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What I'm Watching - Sept. 3-9, 2023

With several projects going on, I thought it would be a nice break to give a quick overview of what I watched during the past week. (And please share what you watched.)


Room 237 (doc. 2021) Rodney Ascher - Library DVD

Full confession: I know it's horror film blasphemy, but I’ve never been a huge fan of Stanley Kubrick’s The Shining (1980). Yet perhaps I will change my mind after viewing Room 237, a documentary not so much on the making of the film, but rather the hidden meanings and (conspiracy) theories behind the work. I’m not on board with all of the documentary’s implications, but I think it will help me better appreciate my next viewing of Kubrick’s take on the Stephen King novel. From what I’ve read, the real value in watching Room 237 comes from listening to the Kevin McLeod audio commentary.

Fear is the Key (1972) Michael Tuchner (2x) - Criterion Channel (‘70s Car Movies)

Although the Criterion Channel has this revenge story categorized as a ‘70s car movie (which it is), I best remember Fear is the Key as an underwater movie. Although the submerged element only lasts about 10 or 15 minutes, that was what caught my attention as a 10-year-old moviegoer back in the day. My youthful self would not have considered the car chases and unfolding of the plot as ridiculous, but that’s pretty much how I see the film now, although I did enjoy it somewhat for what it is.

The film also stars Ben Kingsley in his film debut and Dean Wormer (John Vernon) himself! No double secret probation here…

Zander the Great (1925) George W. Hill - Undercrank Productions Blu-ray

Before viewing Zander the Great, I had only seen one other Marion Davies movie, The Patsy (1928), which I enjoyed very much. I now want to read Lara Gabrielle’s book Captain of Her Soul: The Life of Marion Davies and see more of Davies’s films. I was captivated by Davies in her role as Mamie, a girl who escapes abuse at an orphanage finding solace and happiness in living with Mrs. Caldwell (Hedda Hopper), a kind woman with a young son named Zander. Yet Mamie and Zander are forced to flee due to circumstances beyond their control, winding up trapped in Arizona with a band of outlaws. Both the film and Davies are charming.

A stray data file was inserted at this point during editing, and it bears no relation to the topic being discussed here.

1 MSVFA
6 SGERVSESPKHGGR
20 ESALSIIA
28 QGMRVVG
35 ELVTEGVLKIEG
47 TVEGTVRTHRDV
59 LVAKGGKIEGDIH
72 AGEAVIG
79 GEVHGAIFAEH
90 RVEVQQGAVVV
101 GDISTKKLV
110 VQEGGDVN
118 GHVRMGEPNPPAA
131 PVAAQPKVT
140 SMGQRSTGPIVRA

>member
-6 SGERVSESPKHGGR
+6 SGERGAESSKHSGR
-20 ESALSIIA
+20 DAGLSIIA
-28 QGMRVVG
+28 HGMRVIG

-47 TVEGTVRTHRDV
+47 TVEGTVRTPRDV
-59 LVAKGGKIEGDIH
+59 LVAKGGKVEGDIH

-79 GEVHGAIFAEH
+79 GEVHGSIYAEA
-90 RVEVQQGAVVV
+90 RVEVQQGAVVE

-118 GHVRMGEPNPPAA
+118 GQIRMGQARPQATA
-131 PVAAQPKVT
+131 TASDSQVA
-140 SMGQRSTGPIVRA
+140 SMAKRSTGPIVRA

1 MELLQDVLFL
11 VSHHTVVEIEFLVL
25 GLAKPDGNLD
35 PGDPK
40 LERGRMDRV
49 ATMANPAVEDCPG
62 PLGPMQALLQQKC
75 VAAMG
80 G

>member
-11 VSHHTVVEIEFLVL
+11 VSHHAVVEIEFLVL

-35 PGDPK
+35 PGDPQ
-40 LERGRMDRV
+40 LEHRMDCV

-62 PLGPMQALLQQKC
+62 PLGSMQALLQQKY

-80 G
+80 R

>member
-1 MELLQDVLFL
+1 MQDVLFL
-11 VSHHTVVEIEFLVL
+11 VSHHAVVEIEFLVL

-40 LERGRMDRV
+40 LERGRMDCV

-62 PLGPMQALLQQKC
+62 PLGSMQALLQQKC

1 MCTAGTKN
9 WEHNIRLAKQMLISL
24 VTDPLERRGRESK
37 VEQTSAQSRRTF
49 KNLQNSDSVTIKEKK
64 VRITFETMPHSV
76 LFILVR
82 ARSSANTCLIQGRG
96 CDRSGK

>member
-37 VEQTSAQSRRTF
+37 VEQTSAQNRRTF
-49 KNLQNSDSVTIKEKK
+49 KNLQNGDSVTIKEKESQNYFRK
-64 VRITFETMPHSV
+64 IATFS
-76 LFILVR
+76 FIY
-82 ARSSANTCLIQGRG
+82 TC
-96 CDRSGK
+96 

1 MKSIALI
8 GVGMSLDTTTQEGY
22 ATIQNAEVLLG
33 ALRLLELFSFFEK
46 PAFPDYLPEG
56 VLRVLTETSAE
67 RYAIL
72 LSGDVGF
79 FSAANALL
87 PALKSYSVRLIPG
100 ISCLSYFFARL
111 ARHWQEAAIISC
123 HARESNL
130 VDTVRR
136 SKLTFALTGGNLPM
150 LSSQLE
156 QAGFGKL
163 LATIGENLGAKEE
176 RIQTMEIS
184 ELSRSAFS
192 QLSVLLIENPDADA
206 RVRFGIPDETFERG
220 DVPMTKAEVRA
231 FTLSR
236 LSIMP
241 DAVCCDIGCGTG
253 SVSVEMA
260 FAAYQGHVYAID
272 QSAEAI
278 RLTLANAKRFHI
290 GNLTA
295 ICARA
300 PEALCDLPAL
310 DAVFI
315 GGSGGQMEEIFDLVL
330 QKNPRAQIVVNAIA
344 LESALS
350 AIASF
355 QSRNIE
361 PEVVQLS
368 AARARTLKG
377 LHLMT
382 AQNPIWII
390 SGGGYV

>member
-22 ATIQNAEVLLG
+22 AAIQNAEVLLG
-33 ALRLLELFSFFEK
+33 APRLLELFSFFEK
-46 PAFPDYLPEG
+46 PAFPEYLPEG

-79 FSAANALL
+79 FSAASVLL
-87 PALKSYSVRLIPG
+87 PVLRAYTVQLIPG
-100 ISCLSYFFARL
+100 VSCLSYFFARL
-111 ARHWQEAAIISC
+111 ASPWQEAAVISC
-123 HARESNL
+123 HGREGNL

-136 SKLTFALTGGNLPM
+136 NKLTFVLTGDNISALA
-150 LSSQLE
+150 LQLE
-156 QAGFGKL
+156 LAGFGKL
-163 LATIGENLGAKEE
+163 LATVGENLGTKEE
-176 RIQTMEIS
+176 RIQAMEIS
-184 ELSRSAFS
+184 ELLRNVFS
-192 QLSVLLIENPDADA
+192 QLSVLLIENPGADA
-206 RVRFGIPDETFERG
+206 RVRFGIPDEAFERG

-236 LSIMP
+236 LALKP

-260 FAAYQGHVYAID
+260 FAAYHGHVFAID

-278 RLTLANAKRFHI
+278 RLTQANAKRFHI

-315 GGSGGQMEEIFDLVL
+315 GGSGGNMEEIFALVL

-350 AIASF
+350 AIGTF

Ran (1985) Akira Kurosawa - Studio Canal Blu-ray (Region B)

Kurosawa’s take on Shakespeare’s King Lear is absolutely brilliant. Why did I wait so long to watch this?

True Confession (1937) Wesley Ruggles - Universal Hollywood Icons: Carole Lombard DVD (also includes Hands Across the Table, Love Before Breakfast, and My Man Godfrey)

When Kenneth Bartlett (Fred MacMurray) isn’t making enough money as a lawyer, his wife Helen (Carole Lombard) decides to take a job as a secretary, despite the fact that she can’t type or take dictation. When her brand new employer is murdered, things go off the rails for Helen and Kenneth, and maybe the audience, too. Although the cast is wonderful and Lombard is giving it her all, the script is inconsistent as is the pacing. Still enjoyable.

Ann Vickers (1933) - John Cromwell - Warner Archive DVD

I often complain about movies that are too long, but here's one that would've benefited from an extended running time. Irene Dunne plays Ann, a young woman dedicated to social work but finds herself falling for the wrong men leading to controversy. Startling for its time, Ann Vickers is a film Pre-Code fans should not miss. Director John Cromwell makes some interesting directorial decisions here and would return to a prison setting in 1950 for Caged, although that film has far more prison sequences than this one. Ann Vickers is definitely worth a look.

The Outsider (TV 2020) Library DVD

I read the Stephen King novel last month and am so far only two episodes into the miniseries, but right now my reactions are mixed. Check back with me next week.

So let me know what you watched last week - good, bad, or take-it-or-leave-it. Everyone have a great week!

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